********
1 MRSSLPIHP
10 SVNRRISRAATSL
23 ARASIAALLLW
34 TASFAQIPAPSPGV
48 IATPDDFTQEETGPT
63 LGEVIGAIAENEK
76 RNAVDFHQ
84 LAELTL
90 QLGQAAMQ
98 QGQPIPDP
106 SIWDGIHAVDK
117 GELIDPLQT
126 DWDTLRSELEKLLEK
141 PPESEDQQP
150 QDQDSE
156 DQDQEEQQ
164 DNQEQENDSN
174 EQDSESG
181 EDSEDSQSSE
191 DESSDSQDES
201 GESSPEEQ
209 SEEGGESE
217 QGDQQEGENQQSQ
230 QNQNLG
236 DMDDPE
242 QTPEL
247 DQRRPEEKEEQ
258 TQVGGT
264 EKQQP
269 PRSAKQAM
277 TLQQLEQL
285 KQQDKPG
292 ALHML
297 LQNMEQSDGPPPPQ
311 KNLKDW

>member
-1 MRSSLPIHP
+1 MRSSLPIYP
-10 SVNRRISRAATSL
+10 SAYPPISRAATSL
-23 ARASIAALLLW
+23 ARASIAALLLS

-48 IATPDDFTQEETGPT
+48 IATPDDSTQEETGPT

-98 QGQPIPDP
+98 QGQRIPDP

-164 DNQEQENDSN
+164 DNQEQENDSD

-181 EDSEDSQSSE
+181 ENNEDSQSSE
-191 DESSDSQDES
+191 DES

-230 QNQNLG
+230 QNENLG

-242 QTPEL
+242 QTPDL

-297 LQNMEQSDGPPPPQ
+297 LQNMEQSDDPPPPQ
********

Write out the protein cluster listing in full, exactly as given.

1 MRSSLPIHP
10 SVNRRISRAATSL
23 ARASIAALLLW
34 TASFAQIPAPSPGV
48 IATPDDFTQEETGPT
63 LGEVIGAIAENEK
76 RNAVDFHQ
84 LAELTL
90 QLGQAAMQ
98 QGQPIPDP
106 SIWDGIHAVDK
117 GELIDPLQT
126 DWDTLRSELEKLLEK
141 PPESEDQQP
150 QDQDSE
156 DQDQEEQQ
164 DNQEQENDSN
174 EQDSESG
181 EDSEDSQSSE
191 DESSDSQDES
201 GESSPEEQ
209 SEEGGESE
217 QGDQQEGENQQSQ
230 QNQNLG
236 DMDDPE
242 QTPEL
247 DQRRPEEKEEQ
258 TQVGGT
264 EKQQP
269 PRSAKQAM
277 TLQQLEQL
285 KQQDKPG
292 ALHML
297 LQNMEQSDGPPPPQ
311 KNLKDW

>member
-1 MRSSLPIHP
+1 MRSSLPIYP
-10 SVNRRISRAATSL
+10 SAYPPISRAATSL
-23 ARASIAALLLW
+23 ARASIAALLLS

-48 IATPDDFTQEETGPT
+48 IATPDDSTQEETGPT

-98 QGQPIPDP
+98 QGQRIPDP

-164 DNQEQENDSN
+164 DNQEQENDSD

-181 EDSEDSQSSE
+181 ENNEDSQSSE
-191 DESSDSQDES
+191 DES

-230 QNQNLG
+230 QNENLG

-242 QTPEL
+242 QTPDL

-297 LQNMEQSDGPPPPQ
+297 LQNMEQSDDPPPPQ